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up to 100% foreign ownership, as well as dual licensing in some free trade zones. Investment structure One of the major reforms to the UAE market has been the relaxation of foreign investment regulations. The new rules will allow foreign investors to establish UAE (rather than offshore) corporate hubs for ring-fencing countryspecific ENR activities. To ensure 100% control, the previously prevalent practice in the ENR sector has been to establish a local branch of the foreign company that would be party to the concession. With changes to the Foreign Direct Investment (FDI) law effective from 1 January 2019, foreign shareholders may now own up to 100% of UAE companies incorporated outside free zones (“Onshore”). Permitted foreign ownership is determined on the basis of a “Negative list” (where the relaxation of the 51% UAE national shareholding requirement will not apply) and “Positive list” (more than 49% of foreign ownership will be permitted). In addition, most Free Trade Zones (FTZs) are now granting dual licenses that permit FTZ-registered businesses to carry out operations on the mainland. The Abu Dhabi Global Market (ADGM) FTZ recently announced a collaboration with the Supreme Petroleum Council (SPC). Foreign concession holders will now be permitted to establish ADGM registered entities. These may obtain a license to provide onshore and offshore oil field and facilities services (subject to receiving necessary approvals). Fiscal regime applicability to the ENR sector Taxation of the ENR sector in the UAE was originally established through Emiri decrees (modeled after the


Abu Dhabi Income Tax Decree of 1971). However, unlike other jurisdictions, the UAE fiscal regime is unique: over time, each concession is issued a specific Fiscal Letter that governs the taxation of foreign concession holders and petrochemical companies. In Abu Dhabi, the Fiscal Letter and accompanying procedures supersede the Abu Dhabi Income Tax Decree. The terms of the Fiscal Letter vary depending upon whether the subject is a petrochemical company, or whether it is an onshore or offshore concession. For petrochemical companies, tax is imposed on the profits of the entity. For foreign concession holders, tax is imposed on the share of profits allocated to the oil lifted. The Fiscal Letters are broadly aligned, that is, the income is subject to corporate income tax and royalties. However the computation of tax and applicable rates can vary depending on the Fiscal Letter. In Abu Dhabi, the Fiscal Letter is determined by the SPC and agreed with the respective concession holder on a confidential basis. The tax rates are agreed upon on a case-by-case basis by the concession holders and the SPC. The SPC formulates and overseas the implementation of Abu Dhabi Petroleum Policies. It is responsible for administering, assessing and collecting corporate tax for foreign upstream companies and petrochemical companies in Abu Dhabi. Each concession holder is responsible for calculating, reporting and payment of its taxes pertaining to its participating interest in the concession as per the Fiscal Letter, and to make a payment of corporate income tax and royalty to the SPC. The compliance process is performed over a two year cycle. The first year requires payments of estimated taxes on a monthly and quarterly basis and a true up calculation is performed in the second year based on actual data. A tax audit is also conducted by the SPC in the second year by its appointed auditor. The lasting impact of VAT The Federal Tax Authority (FTA), a government entity, was established in 2016 and is responsible for administering, collecting and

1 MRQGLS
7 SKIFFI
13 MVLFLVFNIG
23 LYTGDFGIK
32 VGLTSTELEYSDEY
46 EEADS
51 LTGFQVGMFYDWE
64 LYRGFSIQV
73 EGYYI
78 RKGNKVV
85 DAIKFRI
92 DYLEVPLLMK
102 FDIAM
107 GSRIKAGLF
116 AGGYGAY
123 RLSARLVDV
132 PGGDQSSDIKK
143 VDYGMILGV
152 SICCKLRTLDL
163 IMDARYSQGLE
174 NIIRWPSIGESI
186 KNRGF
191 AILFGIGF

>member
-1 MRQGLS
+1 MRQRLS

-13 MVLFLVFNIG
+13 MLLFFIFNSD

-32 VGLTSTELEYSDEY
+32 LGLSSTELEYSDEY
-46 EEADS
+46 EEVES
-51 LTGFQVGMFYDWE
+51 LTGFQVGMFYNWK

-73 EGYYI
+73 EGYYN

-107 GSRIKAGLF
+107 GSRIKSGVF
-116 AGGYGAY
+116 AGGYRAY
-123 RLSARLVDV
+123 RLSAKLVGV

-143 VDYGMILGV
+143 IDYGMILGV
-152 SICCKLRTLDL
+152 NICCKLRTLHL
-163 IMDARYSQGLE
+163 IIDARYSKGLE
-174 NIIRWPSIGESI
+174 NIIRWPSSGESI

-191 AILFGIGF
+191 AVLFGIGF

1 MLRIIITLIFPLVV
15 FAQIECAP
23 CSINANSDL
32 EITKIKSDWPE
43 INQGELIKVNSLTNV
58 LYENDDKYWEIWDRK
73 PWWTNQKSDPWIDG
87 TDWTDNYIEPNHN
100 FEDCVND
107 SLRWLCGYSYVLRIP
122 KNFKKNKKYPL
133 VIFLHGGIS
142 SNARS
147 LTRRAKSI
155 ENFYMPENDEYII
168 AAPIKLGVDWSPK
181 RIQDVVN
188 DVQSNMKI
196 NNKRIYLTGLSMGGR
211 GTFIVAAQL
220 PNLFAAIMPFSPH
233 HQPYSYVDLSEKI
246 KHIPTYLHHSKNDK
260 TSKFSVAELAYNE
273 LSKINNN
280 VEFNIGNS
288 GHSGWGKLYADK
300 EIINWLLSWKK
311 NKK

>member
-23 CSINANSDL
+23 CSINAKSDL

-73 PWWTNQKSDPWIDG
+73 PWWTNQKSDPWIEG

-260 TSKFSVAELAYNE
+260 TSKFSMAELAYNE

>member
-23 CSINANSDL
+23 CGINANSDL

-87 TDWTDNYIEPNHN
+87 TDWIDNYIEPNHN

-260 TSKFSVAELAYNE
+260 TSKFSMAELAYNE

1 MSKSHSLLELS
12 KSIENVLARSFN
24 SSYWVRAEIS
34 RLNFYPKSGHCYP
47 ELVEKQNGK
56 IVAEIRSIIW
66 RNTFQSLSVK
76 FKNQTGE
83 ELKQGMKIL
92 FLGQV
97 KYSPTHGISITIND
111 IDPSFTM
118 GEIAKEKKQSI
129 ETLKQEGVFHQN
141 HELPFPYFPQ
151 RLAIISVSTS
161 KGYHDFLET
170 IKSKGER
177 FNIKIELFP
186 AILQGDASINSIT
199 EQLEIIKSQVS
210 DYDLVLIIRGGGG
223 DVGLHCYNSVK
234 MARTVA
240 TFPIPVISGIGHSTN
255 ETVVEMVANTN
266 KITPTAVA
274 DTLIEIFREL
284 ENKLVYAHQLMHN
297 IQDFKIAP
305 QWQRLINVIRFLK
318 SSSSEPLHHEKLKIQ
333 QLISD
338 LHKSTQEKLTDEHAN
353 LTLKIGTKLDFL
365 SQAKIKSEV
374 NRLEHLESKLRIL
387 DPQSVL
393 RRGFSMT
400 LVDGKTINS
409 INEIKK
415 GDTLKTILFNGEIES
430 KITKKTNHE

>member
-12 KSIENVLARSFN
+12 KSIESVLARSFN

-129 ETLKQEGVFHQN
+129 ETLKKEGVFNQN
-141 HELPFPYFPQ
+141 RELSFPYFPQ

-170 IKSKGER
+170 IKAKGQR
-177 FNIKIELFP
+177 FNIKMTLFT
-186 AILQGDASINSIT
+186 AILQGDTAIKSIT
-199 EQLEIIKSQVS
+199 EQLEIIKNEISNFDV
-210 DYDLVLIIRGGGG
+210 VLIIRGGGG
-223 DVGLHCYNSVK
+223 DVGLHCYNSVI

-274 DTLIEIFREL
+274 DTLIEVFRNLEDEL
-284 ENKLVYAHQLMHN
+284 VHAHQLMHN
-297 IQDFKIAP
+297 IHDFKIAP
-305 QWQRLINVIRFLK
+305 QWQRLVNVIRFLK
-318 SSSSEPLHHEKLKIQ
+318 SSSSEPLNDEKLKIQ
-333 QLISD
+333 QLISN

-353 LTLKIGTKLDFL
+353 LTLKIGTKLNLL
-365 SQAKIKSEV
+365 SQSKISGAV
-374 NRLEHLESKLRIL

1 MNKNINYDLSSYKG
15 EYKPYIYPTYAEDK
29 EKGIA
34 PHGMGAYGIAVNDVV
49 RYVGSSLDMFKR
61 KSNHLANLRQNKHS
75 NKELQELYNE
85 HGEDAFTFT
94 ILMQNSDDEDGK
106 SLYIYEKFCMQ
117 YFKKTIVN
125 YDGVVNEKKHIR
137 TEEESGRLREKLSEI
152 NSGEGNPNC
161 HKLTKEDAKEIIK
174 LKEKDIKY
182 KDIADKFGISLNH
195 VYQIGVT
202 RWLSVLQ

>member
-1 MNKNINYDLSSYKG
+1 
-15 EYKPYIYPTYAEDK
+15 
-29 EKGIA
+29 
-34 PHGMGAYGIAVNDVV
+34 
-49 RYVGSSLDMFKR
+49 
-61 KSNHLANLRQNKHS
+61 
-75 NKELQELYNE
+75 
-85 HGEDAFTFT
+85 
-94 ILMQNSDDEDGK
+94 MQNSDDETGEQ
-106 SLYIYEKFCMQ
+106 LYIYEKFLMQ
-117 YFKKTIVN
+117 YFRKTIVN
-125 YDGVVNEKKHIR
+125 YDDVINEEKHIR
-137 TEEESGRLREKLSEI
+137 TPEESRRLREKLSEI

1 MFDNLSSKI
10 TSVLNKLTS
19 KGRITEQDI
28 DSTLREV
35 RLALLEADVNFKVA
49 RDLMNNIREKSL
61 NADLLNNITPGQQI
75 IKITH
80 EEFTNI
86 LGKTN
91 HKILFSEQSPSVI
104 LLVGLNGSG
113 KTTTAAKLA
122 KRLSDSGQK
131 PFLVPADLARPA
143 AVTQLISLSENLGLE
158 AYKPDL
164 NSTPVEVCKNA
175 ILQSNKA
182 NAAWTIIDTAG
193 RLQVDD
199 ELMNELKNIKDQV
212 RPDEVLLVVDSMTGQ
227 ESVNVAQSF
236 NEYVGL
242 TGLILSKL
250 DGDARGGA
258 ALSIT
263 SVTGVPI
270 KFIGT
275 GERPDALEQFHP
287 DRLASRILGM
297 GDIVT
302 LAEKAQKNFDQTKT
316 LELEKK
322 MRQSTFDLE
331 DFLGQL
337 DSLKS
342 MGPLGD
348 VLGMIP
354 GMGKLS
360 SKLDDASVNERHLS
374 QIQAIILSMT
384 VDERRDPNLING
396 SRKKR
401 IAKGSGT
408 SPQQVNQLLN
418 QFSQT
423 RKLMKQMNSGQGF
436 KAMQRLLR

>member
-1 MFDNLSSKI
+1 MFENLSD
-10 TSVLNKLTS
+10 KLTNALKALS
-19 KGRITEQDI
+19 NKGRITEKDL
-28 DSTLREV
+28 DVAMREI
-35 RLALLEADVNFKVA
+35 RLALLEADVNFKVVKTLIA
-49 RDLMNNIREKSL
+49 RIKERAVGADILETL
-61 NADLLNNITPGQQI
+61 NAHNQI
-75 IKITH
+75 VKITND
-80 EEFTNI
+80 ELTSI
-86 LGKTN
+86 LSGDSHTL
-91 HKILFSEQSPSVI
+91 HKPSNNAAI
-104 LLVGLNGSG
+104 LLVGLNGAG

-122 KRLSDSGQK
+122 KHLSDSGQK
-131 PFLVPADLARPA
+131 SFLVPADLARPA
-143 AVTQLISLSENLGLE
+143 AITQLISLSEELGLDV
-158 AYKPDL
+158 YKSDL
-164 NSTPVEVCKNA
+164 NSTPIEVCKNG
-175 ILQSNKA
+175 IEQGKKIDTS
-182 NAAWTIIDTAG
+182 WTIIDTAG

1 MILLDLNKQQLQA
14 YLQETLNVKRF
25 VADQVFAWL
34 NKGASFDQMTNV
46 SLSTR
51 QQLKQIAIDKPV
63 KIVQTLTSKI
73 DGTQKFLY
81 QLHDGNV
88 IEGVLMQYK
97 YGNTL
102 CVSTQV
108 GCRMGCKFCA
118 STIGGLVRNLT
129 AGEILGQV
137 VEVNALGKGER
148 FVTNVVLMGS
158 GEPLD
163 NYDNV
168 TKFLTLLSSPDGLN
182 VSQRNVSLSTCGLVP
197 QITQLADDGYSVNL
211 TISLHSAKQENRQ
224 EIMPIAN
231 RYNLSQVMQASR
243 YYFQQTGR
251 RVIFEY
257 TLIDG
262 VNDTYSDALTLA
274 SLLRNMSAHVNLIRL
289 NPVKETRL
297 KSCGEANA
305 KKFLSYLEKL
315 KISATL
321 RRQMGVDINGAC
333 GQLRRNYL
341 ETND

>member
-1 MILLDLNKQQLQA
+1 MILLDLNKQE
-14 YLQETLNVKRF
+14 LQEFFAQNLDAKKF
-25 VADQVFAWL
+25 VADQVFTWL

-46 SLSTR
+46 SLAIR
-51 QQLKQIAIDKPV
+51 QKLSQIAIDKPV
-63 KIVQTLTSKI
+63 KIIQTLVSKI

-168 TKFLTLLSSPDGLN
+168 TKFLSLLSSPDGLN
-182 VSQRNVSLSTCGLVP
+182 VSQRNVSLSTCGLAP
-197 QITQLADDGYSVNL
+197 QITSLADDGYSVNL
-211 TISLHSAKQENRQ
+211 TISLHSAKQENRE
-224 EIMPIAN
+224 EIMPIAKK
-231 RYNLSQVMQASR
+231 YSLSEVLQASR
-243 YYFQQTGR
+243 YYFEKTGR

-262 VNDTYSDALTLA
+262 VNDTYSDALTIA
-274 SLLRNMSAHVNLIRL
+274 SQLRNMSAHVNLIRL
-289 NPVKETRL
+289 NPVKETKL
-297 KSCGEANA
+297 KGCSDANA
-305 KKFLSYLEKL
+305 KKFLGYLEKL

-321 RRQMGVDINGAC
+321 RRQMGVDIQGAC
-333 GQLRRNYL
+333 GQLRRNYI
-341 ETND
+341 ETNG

enforcing country-wide taxes in the UAE. Currently the only federal taxes under its jurisdiction are excise tax (from 1 October 2017) and VAT, implemented with effect from 1 January 2018. There are no special VAT regimes or exemptions for businesses operating in the O&G industry. VAT is applicable on most supplies of goods and services at the standard rate of 5%, unless there is a specific provision for applying the zero rate or exemption. Sales of crude oil and natural gas are specifically zero rated, whether as a domestic supply or as an export. As a result, most concession holders will be obliged to register for VAT to report the sales of oil and gas. A credit for VAT incurred on expenditure will thus be permitted. There is a particular provision for local sales of specified hydrocarbons to customers who are wholesalers or will use them to produce energy. The supply is deemed outside the scope of VAT but subject to a domestic reverse charge on the part of the purchaser, provided certain conditions are satisfied. This may represent an important cashflow advantage as neither party has to fund the VAT upfront, but reports it using VAT accounting entries.

Stuart Cioccarelli Partner and UAE Head of Tax KPMG Lower Gulf T: +971 2 401 4881 E: scioccarelli@kpmg.com

VAT registered entities must comply with UAE VAT legislation, file periodic returns, and pay any associated VAT liability within specific time limits. A harsh administrative penalty is applicable for non-compliance. Entities in a refund position, where the VAT credits exceed the VAT liability, are entitled to a repayment. Historically, the FTA has seemingly been comparatively slow in processing these refunds, but recently there has been a noticeable increase in VAT credits received. The regulatory landscape for investment, and consequently the tax environment, in the O&G industry is complex. It involves acquiescence with the law at both emirate and federal level, while concurrently aligning with global tax directives. Compliance depends upon thorough, complete understanding of obligations under the specific fiscal regime, as well as under complementary federal taxation laws. 89